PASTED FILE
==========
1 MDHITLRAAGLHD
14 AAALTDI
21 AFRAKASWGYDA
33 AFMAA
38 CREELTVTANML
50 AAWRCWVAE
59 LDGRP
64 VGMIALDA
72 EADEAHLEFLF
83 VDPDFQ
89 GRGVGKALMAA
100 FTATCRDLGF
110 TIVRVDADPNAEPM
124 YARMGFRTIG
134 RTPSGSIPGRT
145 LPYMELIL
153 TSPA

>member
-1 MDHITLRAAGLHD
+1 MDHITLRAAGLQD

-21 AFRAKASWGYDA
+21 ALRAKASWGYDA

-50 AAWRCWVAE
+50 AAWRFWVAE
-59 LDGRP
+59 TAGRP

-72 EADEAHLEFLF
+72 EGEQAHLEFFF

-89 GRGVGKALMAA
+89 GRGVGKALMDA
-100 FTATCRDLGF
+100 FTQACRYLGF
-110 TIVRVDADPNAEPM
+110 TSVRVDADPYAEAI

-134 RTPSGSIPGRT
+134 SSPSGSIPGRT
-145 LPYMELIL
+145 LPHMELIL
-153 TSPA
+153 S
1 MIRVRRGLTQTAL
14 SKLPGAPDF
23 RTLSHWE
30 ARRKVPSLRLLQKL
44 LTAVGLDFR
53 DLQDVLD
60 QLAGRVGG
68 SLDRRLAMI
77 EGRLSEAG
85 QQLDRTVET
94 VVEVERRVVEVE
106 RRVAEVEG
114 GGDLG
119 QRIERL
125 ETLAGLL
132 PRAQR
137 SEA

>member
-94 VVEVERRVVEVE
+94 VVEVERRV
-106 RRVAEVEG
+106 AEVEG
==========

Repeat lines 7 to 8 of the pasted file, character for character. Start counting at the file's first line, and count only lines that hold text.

59 LDGRP
64 VGMIALDA